At first glance one would not expect a Talmudic discussion on the mitzva of bikkur cholim in the midst of a discussion of vows. However upon reflection of the nature of the human psyche such becomes readily understandable. "One who is forbidden by a vow to receive benefit from another and he enters to visit him [when the other is sick] he [the visitor] may stand but he may not sit" (Nedarim 38b).
As we see throughout Masechet Nedarim people when angry at others would often take a vow forbidding them from having anything to do with such a person. While such may do little to improve relations between people it does prevent the situation from deteriorating - a precursor to "good fences make good neighbours". And as often happens, our priorities shift when one is on their deathbed. We should not be surprised that people who not have spoken in years may want to try and make peace before it is too late. How sad it is if even possible impending death is not enough to get people to "bury the hatchet" and make up. For this at least they should be applauded.
Nonetheless such a visit is limited "to standing" i.e. one of a few minutes, but he may not sit. The Gemara explains that we are dealing with a situation where the sick person may not derive benefit from the visitor and people were paid to sit at the bedside of the sick - not much different than hiring a night nurse to constantly be with the patient. By "sitting" at the bedside (in lieu of the nurse) the sick person is saving the money he would have otherwise had to pay to have another sit by the bedside (Nedarim 39a).
That visiting the sick is especially important when one does not get along with the person taken ill seems to be hinted at by the source of this mitzva. If asked, most people would presumably answer that the mitzva to visit the sick is derived from G-d Himself who visited Abraham after his brit milah. And in fact the Talmud uses such as an example of our duty to actualize our Divine image "just as He visits the sick, so too you should visit the sick"(Sotah 14a). However our Gemara quotes a much different source, apparently understanding that Gemara as referring not so much to visiting the sick per se, but to emulating G-d, which includes amongst other things visiting the sick. A specific reference to the mitzva of visiting the sick is derived from none other than Korach (Nedarim 39b).
"If these men die the common death of all men, and be visited after the visitation of all men, then the Lord has not sent Me" (Bamidbar 16:29). Reish Lakish interprets the phrase "the common death of all" as referring to one who dies "the common death of all men, who lie sick in bed and men come in and visit them, what will people say? The Lord hath not sent me". It is only because Korach's death was both supernatural and sudden (and declared such in advance) not allowing for bikkur cholim that it was evident that it was a sign from G-d.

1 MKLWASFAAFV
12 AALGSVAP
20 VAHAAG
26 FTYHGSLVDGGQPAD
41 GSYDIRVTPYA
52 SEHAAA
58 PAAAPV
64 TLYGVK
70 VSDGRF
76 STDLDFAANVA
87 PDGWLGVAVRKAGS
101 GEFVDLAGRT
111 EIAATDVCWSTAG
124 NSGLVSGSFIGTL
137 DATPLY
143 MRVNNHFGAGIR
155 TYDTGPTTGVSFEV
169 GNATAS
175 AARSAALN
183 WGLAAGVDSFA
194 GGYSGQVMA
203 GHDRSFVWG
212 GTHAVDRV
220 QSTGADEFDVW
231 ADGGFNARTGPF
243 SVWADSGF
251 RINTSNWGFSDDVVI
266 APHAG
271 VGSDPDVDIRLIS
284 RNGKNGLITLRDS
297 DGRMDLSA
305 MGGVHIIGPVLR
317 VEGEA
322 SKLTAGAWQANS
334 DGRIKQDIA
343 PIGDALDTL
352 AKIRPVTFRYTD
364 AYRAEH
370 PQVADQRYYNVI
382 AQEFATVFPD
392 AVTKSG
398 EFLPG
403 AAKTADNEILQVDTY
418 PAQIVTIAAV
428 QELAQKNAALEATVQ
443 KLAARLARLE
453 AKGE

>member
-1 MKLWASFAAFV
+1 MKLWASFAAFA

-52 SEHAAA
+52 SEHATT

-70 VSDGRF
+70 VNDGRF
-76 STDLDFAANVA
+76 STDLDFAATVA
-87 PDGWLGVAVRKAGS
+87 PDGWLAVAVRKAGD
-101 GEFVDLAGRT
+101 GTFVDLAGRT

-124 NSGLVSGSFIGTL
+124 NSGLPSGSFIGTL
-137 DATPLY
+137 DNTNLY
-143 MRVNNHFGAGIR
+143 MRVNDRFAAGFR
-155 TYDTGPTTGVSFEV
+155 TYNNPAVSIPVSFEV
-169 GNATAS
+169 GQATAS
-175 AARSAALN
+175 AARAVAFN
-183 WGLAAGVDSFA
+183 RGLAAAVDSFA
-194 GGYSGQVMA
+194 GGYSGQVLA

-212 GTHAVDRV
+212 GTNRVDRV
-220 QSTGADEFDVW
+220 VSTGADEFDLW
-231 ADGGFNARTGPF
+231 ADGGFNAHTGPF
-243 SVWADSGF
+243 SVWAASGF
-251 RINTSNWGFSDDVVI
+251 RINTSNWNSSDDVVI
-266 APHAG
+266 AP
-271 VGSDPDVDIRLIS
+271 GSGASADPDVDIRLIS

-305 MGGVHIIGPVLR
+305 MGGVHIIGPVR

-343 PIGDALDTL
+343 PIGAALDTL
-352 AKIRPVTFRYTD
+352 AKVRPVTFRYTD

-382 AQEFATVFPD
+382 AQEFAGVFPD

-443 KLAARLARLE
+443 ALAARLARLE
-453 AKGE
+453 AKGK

One visits his enemy hoping to turn him to a friend; and one visits friend due to the concern we have about them. The Gemara believed that those who have visitors often live longer. In the words of the Gemara "whoever visits one who is sick takes away 1/60th of his pain" (Nedarim 39b). When one knows that others care for them they have a greater will to live. Rabbi Akiva goes so far as to assert "that whoever does not visit the sick, ke'eilo, it is like he is spilling blood" (Nedarim 40a).
Bikkur cholim involves more than visiting the sick. It requires we davenfor his well-being. When people are in need we express our faith that all that happens in this world - good and bad - emanates from the Creator.
 The Ramah (Yoreh Deah 335:2) disputes the ruling that an enemy may visit the sick or offer comfort to the family upon the death of his adversary.The Shach notes that each case must be evaluated individually.
 The Gemara uses the term remez meaning that this verse hints at the mitzva to visit the sick but the verse is not actually a direct command to visit the sick. The Rambam (Aveilut 14:1) does not codify a specific mitzva to visit the sick including it under the general rubric of gemilut chasadim, acts of kindness.
 In our recent trip to Poland we discussed how one of the factors that helped one's chances or survival was having others who took care of him or her. Moreover those who took care of others also had higher rates of survival. The knowledge that the lives of others depended on them helped them in their quest for survival.
 The insertion of ke'eilo indicates that the two are not to be actually equated. It expresses, perhaps with a bit of hyperbole, the importance of the matter under discussion. Other actions equated to spilling blood include "whitening one's face" (embarrassing another - Bava Metzia 58b) and willfully not having children (Yevamot 63b).